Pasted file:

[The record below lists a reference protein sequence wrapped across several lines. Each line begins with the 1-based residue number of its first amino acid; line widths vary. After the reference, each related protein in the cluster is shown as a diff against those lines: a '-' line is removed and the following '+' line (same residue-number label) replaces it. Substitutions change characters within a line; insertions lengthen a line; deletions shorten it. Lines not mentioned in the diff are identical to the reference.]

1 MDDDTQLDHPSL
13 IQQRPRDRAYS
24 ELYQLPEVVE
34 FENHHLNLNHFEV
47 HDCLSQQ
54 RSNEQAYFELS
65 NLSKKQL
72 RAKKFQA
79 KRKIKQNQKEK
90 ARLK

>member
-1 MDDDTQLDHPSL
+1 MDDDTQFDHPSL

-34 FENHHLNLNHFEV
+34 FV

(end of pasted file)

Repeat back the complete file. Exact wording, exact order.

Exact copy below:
[The record below lists a reference protein sequence wrapped across several lines. Each line begins with the 1-based residue number of its first amino acid; line widths vary. After the reference, each related protein in the cluster is shown as a diff against those lines: a '-' line is removed and the following '+' line (same residue-number label) replaces it. Substitutions change characters within a line; insertions lengthen a line; deletions shorten it. Lines not mentioned in the diff are identical to the reference.]

1 MDDDTQLDHPSL
13 IQQRPRDRAYS
24 ELYQLPEVVE
34 FENHHLNLNHFEV
47 HDCLSQQ
54 RSNEQAYFELS
65 NLSKKQL
72 RAKKFQA
79 KRKIKQNQKEK
90 ARLK

>member
-1 MDDDTQLDHPSL
+1 MDDDTQFDHPSL

-34 FENHHLNLNHFEV
+34 FV